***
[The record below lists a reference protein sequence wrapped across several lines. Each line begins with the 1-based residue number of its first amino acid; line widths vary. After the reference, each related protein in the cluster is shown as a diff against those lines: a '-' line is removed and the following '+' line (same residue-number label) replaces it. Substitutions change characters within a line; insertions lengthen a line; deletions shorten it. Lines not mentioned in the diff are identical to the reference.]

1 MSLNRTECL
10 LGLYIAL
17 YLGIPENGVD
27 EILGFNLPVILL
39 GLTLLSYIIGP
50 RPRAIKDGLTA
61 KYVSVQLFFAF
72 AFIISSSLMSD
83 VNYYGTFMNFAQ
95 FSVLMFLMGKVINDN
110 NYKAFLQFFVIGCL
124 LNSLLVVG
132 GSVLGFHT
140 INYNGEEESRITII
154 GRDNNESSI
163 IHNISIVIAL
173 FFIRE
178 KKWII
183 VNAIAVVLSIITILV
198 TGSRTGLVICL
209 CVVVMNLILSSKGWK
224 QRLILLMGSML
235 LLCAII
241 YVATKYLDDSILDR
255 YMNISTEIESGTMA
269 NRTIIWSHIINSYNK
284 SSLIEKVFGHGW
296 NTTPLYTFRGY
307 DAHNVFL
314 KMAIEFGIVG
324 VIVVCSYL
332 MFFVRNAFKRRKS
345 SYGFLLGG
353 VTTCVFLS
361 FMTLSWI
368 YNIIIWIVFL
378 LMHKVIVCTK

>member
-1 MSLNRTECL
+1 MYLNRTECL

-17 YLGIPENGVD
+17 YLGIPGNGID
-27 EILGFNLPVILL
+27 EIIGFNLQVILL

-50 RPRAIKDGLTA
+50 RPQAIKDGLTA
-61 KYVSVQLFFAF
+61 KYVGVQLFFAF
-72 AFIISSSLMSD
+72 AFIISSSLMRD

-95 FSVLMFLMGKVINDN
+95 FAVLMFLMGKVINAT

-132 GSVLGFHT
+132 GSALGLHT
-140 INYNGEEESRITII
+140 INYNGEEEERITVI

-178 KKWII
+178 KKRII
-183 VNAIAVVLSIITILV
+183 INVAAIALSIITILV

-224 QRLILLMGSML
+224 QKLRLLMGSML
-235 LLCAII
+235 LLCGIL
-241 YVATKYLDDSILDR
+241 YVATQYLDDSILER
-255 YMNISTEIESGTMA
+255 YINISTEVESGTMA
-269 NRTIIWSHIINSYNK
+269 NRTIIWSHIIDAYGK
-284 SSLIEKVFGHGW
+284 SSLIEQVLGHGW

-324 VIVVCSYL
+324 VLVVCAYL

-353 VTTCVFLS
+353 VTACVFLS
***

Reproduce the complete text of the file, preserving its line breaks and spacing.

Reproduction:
[The record below lists a reference protein sequence wrapped across several lines. Each line begins with the 1-based residue number of its first amino acid; line widths vary. After the reference, each related protein in the cluster is shown as a diff against those lines: a '-' line is removed and the following '+' line (same residue-number label) replaces it. Substitutions change characters within a line; insertions lengthen a line; deletions shorten it. Lines not mentioned in the diff are identical to the reference.]

1 MSLNRTECL
10 LGLYIAL
17 YLGIPENGVD
27 EILGFNLPVILL
39 GLTLLSYIIGP
50 RPRAIKDGLTA
61 KYVSVQLFFAF
72 AFIISSSLMSD
83 VNYYGTFMNFAQ
95 FSVLMFLMGKVINDN
110 NYKAFLQFFVIGCL
124 LNSLLVVG
132 GSVLGFHT
140 INYNGEEESRITII
154 GRDNNESSI
163 IHNISIVIAL
173 FFIRE
178 KKWII
183 VNAIAVVLSIITILV
198 TGSRTGLVICL
209 CVVVMNLILSSKGWK
224 QRLILLMGSML
235 LLCAII
241 YVATKYLDDSILDR
255 YMNISTEIESGTMA
269 NRTIIWSHIINSYNK
284 SSLIEKVFGHGW
296 NTTPLYTFRGY
307 DAHNVFL
314 KMAIEFGIVG
324 VIVVCSYL
332 MFFVRNAFKRRKS
345 SYGFLLGG
353 VTTCVFLS
361 FMTLSWI
368 YNIIIWIVFL
378 LMHKVIVCTK

>member
-1 MSLNRTECL
+1 MYLNRTECL

-17 YLGIPENGVD
+17 YLGIPGNGID
-27 EILGFNLPVILL
+27 EIIGFNLQVILL

-50 RPRAIKDGLTA
+50 RPQAIKDGLTA
-61 KYVSVQLFFAF
+61 KYVGVQLFFAF
-72 AFIISSSLMSD
+72 AFIISSSLMRD

-95 FSVLMFLMGKVINDN
+95 FAVLMFLMGKVINAT

-132 GSVLGFHT
+132 GSALGLHT
-140 INYNGEEESRITII
+140 INYNGEEEERITVI

-178 KKWII
+178 KKRII
-183 VNAIAVVLSIITILV
+183 INVAAIALSIITILV

-224 QRLILLMGSML
+224 QKLRLLMGSML
-235 LLCAII
+235 LLCGIL
-241 YVATKYLDDSILDR
+241 YVATQYLDDSILER
-255 YMNISTEIESGTMA
+255 YINISTEVESGTMA
-269 NRTIIWSHIINSYNK
+269 NRTIIWSHIIDAYGK
-284 SSLIEKVFGHGW
+284 SSLIEQVLGHGW

-324 VIVVCSYL
+324 VLVVCAYL

-353 VTTCVFLS
+353 VTACVFLS